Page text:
She said that as a result, some messages from pharmacists and GPs to those whose medications had changed “were lacking in some critical areas.”
A pamphlet produced by Pharmac for consumers was not received by any of the deceased, according to the evidence – and even if it had, Justice Marshall says that would not have alerted them to the potential for unwanted symptoms resulting from a rebranding.
On the contrary, the brochure said, “Logem contains the same active ingredient as other brands and is delivered to the body in the same way. This means that your new brand of medicine works the same as your old brand. You shouldn’t. notice it. any difference in how it affects you. “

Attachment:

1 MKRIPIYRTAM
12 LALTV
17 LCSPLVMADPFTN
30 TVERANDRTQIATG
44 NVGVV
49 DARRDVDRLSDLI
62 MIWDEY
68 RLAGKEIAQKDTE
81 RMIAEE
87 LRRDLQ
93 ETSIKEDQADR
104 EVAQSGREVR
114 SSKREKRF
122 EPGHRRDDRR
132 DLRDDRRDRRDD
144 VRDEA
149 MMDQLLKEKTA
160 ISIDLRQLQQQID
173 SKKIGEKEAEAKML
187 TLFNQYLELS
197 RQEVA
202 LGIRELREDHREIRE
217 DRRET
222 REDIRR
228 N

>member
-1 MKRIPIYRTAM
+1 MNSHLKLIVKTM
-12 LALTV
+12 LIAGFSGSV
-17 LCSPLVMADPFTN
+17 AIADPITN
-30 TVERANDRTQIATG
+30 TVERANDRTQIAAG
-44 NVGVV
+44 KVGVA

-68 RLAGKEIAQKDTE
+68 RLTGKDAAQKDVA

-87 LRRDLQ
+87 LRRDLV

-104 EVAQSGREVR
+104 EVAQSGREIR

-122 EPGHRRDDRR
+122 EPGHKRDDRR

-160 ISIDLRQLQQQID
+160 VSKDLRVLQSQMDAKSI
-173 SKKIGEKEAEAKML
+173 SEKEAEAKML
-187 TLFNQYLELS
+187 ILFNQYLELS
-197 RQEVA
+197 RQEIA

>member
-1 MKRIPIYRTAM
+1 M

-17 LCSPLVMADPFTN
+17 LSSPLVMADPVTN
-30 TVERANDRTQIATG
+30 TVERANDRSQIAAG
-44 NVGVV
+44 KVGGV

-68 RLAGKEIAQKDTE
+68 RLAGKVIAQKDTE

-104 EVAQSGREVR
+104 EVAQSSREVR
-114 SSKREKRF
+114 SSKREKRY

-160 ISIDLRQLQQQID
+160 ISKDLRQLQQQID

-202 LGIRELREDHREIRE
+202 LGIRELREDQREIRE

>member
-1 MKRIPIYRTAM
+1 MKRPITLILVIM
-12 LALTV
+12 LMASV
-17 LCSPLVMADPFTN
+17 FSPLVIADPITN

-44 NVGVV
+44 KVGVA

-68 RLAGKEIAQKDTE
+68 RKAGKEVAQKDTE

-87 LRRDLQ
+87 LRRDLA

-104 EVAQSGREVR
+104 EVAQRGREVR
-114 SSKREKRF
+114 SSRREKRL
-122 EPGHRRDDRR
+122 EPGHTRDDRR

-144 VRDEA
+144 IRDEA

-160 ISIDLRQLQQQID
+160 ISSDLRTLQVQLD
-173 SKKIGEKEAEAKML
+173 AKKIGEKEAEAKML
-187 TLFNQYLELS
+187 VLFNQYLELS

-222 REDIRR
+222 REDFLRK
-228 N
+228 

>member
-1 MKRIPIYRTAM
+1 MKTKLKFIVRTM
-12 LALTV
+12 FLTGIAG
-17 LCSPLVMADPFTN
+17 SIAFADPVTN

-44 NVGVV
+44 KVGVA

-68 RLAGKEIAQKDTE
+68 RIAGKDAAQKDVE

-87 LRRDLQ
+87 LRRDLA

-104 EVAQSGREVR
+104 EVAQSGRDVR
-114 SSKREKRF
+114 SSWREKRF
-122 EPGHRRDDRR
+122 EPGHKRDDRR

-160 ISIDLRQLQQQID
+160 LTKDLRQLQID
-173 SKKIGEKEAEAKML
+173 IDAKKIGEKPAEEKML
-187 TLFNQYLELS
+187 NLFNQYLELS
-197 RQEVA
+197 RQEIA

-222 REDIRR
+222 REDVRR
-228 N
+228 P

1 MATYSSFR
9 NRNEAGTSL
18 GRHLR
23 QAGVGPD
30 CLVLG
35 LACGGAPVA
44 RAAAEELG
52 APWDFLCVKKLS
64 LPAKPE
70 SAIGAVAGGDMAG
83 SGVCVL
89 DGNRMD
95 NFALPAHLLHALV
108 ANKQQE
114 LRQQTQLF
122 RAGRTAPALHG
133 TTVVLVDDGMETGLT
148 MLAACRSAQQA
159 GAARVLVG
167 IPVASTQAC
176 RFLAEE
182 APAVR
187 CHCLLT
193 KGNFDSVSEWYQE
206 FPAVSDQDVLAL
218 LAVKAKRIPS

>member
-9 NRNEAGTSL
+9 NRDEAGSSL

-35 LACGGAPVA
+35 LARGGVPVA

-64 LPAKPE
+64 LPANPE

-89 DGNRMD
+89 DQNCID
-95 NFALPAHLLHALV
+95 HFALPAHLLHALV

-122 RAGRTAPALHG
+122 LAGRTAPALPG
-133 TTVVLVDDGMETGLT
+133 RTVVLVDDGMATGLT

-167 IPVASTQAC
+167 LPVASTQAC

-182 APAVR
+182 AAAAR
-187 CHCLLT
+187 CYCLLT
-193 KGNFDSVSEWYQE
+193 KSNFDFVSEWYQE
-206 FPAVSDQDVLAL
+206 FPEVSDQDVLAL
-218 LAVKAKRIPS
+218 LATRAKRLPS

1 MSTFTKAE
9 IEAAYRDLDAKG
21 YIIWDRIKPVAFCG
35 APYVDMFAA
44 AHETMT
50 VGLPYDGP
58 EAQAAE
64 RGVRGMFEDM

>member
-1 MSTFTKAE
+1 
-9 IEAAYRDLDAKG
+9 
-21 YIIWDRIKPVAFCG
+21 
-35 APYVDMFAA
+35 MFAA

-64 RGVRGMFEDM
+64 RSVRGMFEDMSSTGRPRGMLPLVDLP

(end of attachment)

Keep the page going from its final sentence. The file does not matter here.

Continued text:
Jo Oliver, the mother of one of six people whose deaths sparked the investigation, said Justice Marshall’s criticism of Pharmac’s communications strategy was justified.
Her son, William Oliver, 26, died in August 2019 of an epileptic seizure four months after moving to Logem.
“Communication between Pharmac, pharmacists and doctors is not at all good,” she said.
Oliver now wonders if Pharmac will follow the helpful observations listed by Justice Marshall in his findings.
“Our health care system – we have to change it,” she said. “Pharmac has to sit down and listen to what people are saying… no matter what drug it is, it has to be reviewed.